Drought and over-plowing in the 1930s resulted in dust storms that covered farm machinery.
Each year, 24 billion tons of the world’s soil blows or washes away, largely because of plowing.
Agricultural studies dating back to the early 1940s tabulating erosion from areas as far apart as the Himalayas and the U.S. show annual soil loss on plow-based farms average 1.5 mm of lost soil. Science Magazine reports,
As plows tear into the ground, they loosen the upper 6 to 8 inches (15 to 20 cm) of soil, exposing the dirt to rain and wind. Mechanized plows introduced in the 1930s have accelerated the loss.
Conservationists are exploring no-till agriculture. This method leaves fields unturned and allows crop stubble to remain on the surface to protect the soil; farmers plant new crops by making small holes in the layer of plant material.
Today’s plowless farms save our soil. No-till farms lose an average of 0.082 mm of soil each year, an erosion rate close to the natural geologic rate of 0.03 mm per year.
Indigenous soil management resists erosion
Natives of the Americas supplemented their soil with a remarkable method known as Black Earth or Terra Preta. [wiki]
Over a period of thousands of years, the way of life of the Koyapo tribe reveals that their soils, Terra Preta do Indio, were part of the everyday life of the people. [doc file].
Instead of today’s destructive slash and burn followed by plows, pouring carbon dioxide into the air even to produce green bio-fuels, natives covered up piles of logs and agri-waste with dirt and straw. Their footprint of carbon was returned to the soil as charcoal and nutrients using low-heat pyrolysis, heating their green waste and slash without oxygen
This indigenous method of making Dark Earth Soils – as deep as 1-2 meters [pics here] – are highly productive over prolonged periods and resistant to erosion. Philip Coppens wrote a readable article about dark earth here. Plants grow at least three times faster, without modern fertilizer. The natural soil builds a sustainable fertility with high levels of humus organic matter and nutrients such as nitrogen, phosphorus, potassium.
The properties of terra preta are amazing. Even thousands of years after creation, the soil remains fertile without need for any added fertilizer. Using terra preta also could reduce pollution from phosphates and nitrates entering groundwater and streams.
These highly productive soils would be beneficial to any farmer, anywhere in the world.
Google Video offers the BBC’s “The Secret of El Dorado” reporting that the people of 1491, the Americas before Columbus, possessed a secret with the power to transform our world and “their secret in the soil could be the solution to solving famine in the third world and other nations once and for all”….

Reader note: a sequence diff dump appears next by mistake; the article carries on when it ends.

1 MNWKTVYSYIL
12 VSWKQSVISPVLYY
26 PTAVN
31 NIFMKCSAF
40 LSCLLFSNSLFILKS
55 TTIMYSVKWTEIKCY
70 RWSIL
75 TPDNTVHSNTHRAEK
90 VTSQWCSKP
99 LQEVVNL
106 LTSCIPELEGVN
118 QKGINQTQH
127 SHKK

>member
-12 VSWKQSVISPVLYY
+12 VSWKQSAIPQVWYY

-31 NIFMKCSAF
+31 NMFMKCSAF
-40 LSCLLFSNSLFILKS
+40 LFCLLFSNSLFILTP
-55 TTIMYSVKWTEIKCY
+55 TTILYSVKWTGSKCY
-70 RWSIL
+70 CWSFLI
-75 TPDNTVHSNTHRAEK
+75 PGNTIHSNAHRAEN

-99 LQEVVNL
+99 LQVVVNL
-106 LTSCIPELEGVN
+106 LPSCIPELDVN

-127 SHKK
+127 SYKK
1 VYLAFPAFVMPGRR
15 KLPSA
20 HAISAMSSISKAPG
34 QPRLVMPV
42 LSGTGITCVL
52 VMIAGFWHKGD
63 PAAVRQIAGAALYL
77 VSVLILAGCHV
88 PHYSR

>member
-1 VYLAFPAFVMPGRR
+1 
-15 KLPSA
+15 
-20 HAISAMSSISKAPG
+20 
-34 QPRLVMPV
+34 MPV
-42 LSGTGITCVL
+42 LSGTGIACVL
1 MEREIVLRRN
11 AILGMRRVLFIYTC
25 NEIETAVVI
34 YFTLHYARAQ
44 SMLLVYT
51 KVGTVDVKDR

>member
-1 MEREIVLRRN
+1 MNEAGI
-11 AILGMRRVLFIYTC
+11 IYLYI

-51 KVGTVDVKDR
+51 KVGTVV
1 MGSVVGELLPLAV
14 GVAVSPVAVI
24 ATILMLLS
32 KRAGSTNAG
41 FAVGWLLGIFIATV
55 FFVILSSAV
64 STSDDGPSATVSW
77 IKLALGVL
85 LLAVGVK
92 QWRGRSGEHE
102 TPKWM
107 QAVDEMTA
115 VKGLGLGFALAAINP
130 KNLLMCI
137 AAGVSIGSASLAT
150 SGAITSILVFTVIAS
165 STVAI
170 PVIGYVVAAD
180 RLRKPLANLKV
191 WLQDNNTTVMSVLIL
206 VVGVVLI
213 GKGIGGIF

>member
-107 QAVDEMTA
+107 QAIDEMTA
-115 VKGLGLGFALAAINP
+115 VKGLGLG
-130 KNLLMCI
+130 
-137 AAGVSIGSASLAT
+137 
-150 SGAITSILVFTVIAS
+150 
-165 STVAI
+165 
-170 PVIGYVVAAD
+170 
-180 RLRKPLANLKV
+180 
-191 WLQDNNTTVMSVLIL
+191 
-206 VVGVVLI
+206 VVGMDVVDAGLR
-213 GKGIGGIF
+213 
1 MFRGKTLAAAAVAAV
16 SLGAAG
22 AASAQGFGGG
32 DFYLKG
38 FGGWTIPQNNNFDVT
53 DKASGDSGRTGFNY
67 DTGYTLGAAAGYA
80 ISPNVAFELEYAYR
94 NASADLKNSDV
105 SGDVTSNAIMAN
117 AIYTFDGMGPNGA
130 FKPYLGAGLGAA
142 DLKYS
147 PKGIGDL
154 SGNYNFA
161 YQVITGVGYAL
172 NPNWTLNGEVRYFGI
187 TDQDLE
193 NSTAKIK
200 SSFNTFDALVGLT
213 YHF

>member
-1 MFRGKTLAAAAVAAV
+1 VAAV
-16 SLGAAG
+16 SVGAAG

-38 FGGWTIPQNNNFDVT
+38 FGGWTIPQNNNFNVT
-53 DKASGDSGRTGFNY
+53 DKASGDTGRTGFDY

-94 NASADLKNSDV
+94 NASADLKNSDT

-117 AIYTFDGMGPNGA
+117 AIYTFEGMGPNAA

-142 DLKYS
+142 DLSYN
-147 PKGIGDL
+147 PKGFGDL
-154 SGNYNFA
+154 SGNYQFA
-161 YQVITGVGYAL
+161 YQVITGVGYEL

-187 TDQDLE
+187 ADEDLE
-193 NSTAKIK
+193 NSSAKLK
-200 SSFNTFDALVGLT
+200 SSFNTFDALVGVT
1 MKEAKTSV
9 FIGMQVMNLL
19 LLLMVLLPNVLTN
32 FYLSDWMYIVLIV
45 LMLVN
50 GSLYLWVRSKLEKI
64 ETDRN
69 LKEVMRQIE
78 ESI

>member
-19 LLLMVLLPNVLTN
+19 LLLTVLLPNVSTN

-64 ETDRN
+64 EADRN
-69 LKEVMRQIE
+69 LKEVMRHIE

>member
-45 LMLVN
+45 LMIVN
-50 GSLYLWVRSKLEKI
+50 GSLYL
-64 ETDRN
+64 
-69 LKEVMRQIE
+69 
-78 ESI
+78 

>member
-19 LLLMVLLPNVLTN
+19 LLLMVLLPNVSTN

How green is black dirt?
There is a huge potential for agricultural soils to reduce greenhouse gases and increase production at the same time. Before the industrial and green revolutions with the introduction of oil-based or mineral fertilizers, crop residues were a valued resource and returned to the soil as organic fertilizer. Research now shows there are critically needed benefits by directly returning carbon as well.
Biogeochemistry studies at Cornell are showing that carbon, black C, can reduce the greenhouse effect as well as help farmers. Charcoal can rebuild soil, replace nitrogen fertilizer and sequester carbon.
Amending soils around the globe can retain about 10 times more greenhouse gas than produced annually from the burning of fossil fuels.
The difference between terra preta and ordinary soils is immense. A hectare of meter-deep terra preta can contain 250 tonnes of carbon, as opposed to 100 tonnes in unimproved soils from similar parent material. WorldChanging declares that biochar’s capacity to capture carbon sound.
Bio-Char is promoting carbon soil amendments and slash-and-char methods around the world showing that dark earth is more effective than fertilizer, compost or manure. Eprida has developed a sustainable closed loop charcoal technology noting that too little carbon in the soil contributes to topsoil loss, reduced soil fertility and lower agricultural yields.
The case for burying charcoal shows that pyrolysis is climate-friendly. Even if this approach would mean burning more coal as a large scale heat source for pyrolysis, it would yield a net reduction in worldwide carbon emissions.
Black-carbon and biofuel
Soil biology improved, added fertilizer reduced, water holding increased, erosion slowed to geologic rates, and alternative fuel? [link]
The Eprida technology uses agricultural waste to produce biofuel as well as high-carbon fertilizer. Converting wood or biomass to char produces far less greenhouse gas. The journal Biomass and Bioenergy reports that biomass in the oxygen-starved process of pyrolysis produces methane, hydrogen, and other products for combustion.
There are several challenges ahead, but it seems that carbon might be manageable after all. Even thousands of years after creation, the dark soil made by indigenous Americans remains fertile without need for any added fertilizer. Producing biofuel and capturing carbon fulfills modern demands as well.
We can look forward to healthy soil, cleaner streams, cleaner groundwater, replacing slash-and-burn with beneficial slash-and-char alternatives, and carbon sequestration.
and repairing our soils with charcoal amendments called biochar or agrichar offers a carbon sink to reduce greenhouse gases, new biomass fuels, and provides new models of sustainable higher-yield agriculture.